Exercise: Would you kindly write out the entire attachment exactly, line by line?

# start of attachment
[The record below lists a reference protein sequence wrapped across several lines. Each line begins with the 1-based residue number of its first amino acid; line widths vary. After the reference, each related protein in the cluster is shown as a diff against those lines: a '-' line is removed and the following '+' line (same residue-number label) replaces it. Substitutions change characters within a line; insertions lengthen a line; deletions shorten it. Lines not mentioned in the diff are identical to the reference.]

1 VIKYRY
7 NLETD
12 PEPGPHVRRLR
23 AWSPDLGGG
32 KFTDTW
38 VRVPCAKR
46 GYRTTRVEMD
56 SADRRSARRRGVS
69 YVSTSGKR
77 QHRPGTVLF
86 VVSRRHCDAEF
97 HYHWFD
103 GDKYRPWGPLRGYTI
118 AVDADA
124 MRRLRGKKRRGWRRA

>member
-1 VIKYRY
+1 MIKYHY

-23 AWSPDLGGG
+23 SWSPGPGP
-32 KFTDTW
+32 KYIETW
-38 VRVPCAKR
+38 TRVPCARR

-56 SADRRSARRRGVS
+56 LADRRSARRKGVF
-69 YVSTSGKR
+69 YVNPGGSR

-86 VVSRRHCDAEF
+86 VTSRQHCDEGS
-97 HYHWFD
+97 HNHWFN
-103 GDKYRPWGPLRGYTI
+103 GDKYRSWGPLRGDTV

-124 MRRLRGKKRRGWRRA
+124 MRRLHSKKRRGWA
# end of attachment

[The record below lists a reference protein sequence wrapped across several lines. Each line begins with the 1-based residue number of its first amino acid; line widths vary. After the reference, each related protein in the cluster is shown as a diff against those lines: a '-' line is removed and the following '+' line (same residue-number label) replaces it. Substitutions change characters within a line; insertions lengthen a line; deletions shorten it. Lines not mentioned in the diff are identical to the reference.]

1 VIKYRY
7 NLETD
12 PEPGPHVRRLR
23 AWSPDLGGG
32 KFTDTW
38 VRVPCAKR
46 GYRTTRVEMD
56 SADRRSARRRGVS
69 YVSTSGKR
77 QHRPGTVLF
86 VVSRRHCDAEF
97 HYHWFD
103 GDKYRPWGPLRGYTI
118 AVDADA
124 MRRLRGKKRRGWRRA

>member
-1 VIKYRY
+1 MIKYHY

-23 AWSPDLGGG
+23 SWSPGPGP
-32 KFTDTW
+32 KYIETW
-38 VRVPCAKR
+38 TRVPCARR

-56 SADRRSARRRGVS
+56 LADRRSARRKGVF
-69 YVSTSGKR
+69 YVNPGGSR

-86 VVSRRHCDAEF
+86 VTSRQHCDEGS
-97 HYHWFD
+97 HNHWFN
-103 GDKYRPWGPLRGYTI
+103 GDKYRSWGPLRGDTV

-124 MRRLRGKKRRGWRRA
+124 MRRLHSKKRRGWA